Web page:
The Sombrero Galaxy (also known as Messier Object 104, M104 or NGC 4594) is a spiral galaxy in the constellation borders of Virgo and Corvus, being about 9.55 megaparsecs (31.1 million light-years) from our galaxy, within the local supercluster. It has a diameter of approximately 15 kiloparsecs (49,000 light-years), 0.3x times the size of the Milky Way. It has a bright nucleus, an unusually large central bulge, and a prominent dust lane in its outer disk, which is viewed almost edge-on. The dark dust lane and the bulge give this galaxy the appearance of a sombrero hat. Astronomers initially thought that the halo was small and light, indicative of a spiral galaxy, but the Spitzer Space Telescope found that the dust ring around the Sombrero Galaxy is larger and more massive than previously thought, indicative of a giant elliptical galaxy. The galaxy has an apparent magnitude of +8.0, making it easily visible with amateur telescopes, and it is considered by some authors to be the galaxy with the highest absolute magnitude within a radius of 10 megaparsecs of the Milky Way. Its large bulge, its central supermassive black hole, and its dust lane all attract the attention of professional astronomers.
Messier 83 or M83, also known as the Southern Pinwheel Galaxy and NGC 5236, is a barred spiral galaxy approximately 15 million light-years away in the constellation borders of Hydra and Centaurus. Nicolas Louis de Lacaille discovered M83 on February 23, 1752 at the Cape of Good Hope. Charles Messier added it to his catalogue of nebulous objects (now known as the Messier Catalogue) in March 1781. It is one of the closest and brightest barred spiral galaxies in the sky, and is visible with binoculars. Its nickname of the Southern Pinwheel derives from its resemblance to the Pinwheel Galaxy (M101).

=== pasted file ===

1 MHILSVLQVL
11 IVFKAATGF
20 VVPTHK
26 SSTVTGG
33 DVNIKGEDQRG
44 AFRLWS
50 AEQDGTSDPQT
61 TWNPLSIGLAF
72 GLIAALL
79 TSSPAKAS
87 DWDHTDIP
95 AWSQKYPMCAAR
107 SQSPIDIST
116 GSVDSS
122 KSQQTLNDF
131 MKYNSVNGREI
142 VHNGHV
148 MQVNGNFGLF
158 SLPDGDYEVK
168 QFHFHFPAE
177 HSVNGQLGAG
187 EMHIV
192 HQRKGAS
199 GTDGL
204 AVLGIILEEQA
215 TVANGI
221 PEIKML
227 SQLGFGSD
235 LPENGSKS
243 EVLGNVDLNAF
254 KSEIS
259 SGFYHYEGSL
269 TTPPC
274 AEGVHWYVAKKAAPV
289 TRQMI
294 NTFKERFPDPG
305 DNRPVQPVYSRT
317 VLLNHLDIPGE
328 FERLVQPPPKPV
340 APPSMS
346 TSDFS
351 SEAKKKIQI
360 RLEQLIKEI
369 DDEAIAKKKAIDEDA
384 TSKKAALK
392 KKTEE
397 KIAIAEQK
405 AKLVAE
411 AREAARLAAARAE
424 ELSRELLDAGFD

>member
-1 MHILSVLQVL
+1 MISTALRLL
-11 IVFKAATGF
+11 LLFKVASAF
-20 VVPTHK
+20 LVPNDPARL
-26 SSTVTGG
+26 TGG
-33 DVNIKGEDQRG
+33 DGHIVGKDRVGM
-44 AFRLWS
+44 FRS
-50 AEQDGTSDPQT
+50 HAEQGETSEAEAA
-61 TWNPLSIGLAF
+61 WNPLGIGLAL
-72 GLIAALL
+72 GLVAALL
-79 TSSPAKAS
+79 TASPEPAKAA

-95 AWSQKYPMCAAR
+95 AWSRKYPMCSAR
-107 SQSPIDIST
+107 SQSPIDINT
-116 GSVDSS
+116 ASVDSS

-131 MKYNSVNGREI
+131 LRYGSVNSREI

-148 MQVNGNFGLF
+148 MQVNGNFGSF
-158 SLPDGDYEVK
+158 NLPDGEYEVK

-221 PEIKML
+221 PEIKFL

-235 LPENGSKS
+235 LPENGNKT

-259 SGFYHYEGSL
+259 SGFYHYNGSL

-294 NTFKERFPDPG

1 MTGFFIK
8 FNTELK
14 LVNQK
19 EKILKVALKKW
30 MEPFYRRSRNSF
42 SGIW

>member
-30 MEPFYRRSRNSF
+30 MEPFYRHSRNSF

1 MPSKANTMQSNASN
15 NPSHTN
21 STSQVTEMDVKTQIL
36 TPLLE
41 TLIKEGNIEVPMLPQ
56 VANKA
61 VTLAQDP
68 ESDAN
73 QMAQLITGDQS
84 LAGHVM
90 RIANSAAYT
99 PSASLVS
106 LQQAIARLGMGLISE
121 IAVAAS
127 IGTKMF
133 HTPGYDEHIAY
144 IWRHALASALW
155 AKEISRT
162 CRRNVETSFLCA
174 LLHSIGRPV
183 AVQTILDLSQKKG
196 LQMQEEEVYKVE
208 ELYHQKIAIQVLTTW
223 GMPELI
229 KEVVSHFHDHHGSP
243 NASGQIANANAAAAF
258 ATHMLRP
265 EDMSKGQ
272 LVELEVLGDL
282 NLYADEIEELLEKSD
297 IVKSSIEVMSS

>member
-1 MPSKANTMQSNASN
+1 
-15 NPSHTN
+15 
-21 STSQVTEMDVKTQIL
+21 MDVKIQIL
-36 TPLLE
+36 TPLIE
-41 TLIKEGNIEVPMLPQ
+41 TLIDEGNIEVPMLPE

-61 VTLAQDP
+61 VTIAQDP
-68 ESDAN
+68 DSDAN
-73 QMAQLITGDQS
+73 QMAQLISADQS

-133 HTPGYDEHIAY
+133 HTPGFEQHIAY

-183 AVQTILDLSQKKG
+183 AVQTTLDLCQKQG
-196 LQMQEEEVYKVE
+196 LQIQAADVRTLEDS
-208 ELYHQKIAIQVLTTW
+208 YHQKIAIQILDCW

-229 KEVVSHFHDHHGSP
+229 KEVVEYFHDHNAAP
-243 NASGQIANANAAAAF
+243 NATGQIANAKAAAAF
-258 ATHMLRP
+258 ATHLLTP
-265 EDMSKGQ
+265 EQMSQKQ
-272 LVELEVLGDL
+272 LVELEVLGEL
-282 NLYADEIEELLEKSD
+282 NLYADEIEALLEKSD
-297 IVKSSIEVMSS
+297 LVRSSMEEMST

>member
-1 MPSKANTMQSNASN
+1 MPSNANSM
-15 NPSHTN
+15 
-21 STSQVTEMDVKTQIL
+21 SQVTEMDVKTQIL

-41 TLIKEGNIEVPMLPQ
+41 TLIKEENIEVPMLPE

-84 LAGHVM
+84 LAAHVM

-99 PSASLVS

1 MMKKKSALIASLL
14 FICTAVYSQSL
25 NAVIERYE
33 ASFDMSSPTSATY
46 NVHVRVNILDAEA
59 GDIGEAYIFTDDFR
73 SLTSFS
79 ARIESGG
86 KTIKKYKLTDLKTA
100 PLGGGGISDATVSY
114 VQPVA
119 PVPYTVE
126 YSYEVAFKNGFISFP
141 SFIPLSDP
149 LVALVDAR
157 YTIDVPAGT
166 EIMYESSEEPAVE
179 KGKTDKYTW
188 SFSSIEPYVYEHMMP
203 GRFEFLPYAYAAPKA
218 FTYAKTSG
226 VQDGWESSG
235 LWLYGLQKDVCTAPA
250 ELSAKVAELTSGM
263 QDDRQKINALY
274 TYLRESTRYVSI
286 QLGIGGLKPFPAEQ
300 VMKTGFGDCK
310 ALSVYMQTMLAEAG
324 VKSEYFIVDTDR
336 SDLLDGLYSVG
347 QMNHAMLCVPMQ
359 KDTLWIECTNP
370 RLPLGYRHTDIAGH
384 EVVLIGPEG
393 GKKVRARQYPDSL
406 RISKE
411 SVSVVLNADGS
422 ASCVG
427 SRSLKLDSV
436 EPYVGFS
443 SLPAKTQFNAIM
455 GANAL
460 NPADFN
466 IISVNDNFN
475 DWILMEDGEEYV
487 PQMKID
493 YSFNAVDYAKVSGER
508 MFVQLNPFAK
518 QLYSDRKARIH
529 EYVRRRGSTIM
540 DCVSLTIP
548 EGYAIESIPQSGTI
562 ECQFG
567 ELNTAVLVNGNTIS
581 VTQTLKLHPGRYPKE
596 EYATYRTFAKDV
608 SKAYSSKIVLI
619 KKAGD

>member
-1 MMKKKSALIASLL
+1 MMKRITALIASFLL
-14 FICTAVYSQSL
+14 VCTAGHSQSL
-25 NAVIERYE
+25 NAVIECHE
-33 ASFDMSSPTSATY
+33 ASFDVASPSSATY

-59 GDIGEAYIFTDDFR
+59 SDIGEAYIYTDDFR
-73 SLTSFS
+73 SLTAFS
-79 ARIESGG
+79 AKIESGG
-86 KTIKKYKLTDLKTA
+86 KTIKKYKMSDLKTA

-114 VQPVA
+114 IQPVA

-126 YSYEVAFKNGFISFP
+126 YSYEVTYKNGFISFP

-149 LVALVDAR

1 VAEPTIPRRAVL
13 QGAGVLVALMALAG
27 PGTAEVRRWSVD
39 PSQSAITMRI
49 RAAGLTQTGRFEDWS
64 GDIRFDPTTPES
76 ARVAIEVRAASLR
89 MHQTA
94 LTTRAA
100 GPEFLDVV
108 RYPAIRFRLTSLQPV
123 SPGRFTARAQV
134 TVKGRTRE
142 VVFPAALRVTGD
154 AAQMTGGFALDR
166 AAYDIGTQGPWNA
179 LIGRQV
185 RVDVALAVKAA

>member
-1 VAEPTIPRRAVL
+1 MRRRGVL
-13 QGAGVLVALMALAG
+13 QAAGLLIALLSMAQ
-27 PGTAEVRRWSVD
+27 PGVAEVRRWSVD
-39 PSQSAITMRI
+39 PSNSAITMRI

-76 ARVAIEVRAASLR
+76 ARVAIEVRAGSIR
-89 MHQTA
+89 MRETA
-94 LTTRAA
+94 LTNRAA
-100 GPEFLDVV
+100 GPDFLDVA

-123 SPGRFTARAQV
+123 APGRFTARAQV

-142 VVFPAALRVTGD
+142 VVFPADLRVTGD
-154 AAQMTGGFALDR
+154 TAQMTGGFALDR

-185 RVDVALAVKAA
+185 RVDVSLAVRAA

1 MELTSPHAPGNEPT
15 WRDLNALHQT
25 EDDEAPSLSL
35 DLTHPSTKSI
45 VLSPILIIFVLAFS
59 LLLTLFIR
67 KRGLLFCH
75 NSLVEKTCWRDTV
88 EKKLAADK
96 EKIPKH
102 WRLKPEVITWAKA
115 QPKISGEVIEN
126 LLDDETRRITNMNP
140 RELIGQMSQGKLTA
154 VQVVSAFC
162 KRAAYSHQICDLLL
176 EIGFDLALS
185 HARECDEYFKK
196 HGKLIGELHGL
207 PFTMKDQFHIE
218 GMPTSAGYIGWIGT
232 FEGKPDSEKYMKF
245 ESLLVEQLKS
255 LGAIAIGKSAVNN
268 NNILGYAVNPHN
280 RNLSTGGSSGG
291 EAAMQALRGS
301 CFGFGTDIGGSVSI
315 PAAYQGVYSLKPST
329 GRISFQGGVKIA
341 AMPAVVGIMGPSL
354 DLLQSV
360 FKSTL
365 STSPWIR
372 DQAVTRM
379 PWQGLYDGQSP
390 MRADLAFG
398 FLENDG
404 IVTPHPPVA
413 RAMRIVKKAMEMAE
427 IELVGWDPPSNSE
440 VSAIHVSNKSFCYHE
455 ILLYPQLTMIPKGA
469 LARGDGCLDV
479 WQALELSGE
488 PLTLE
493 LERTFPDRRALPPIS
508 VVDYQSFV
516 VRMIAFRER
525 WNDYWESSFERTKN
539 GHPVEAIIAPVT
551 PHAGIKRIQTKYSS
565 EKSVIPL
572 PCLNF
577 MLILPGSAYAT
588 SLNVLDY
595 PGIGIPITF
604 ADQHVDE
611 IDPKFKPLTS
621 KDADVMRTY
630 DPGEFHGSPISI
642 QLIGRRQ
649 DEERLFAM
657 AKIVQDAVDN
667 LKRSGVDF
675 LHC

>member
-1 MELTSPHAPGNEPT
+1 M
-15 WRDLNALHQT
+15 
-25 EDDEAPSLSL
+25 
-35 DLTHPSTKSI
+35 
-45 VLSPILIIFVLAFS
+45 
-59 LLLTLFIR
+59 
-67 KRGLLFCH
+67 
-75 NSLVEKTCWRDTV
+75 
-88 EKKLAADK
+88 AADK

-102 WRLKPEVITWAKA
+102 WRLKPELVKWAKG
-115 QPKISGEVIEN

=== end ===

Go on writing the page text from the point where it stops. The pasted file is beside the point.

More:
M83 is a massive, grand design spiral galaxy. Its morphological classification in the De Vaucouleurs system is SAB(s)c, where the 'SAB' denotes a weak-barred spiral, '(s)' indicates a pure spiral structure with no ring, and 'c' means the spiral arms are loosely wound. The peculiar dwarf galaxy NGC 5253 lies near M83, and the two likely interacted within the last billion years resulting in starburst activity in their central regions.
The star formation rate in M83 is higher along the leading edge of the spiral arms, as predicted by density wave theory. NASA's Galaxy Evolution Explorer project on April 16, 2008 reported finding large numbers of new stars in the outer reaches of the galaxy – 20 kpc from the center. It had hitherto been thought that these areas lacked the materials necessary for star formation.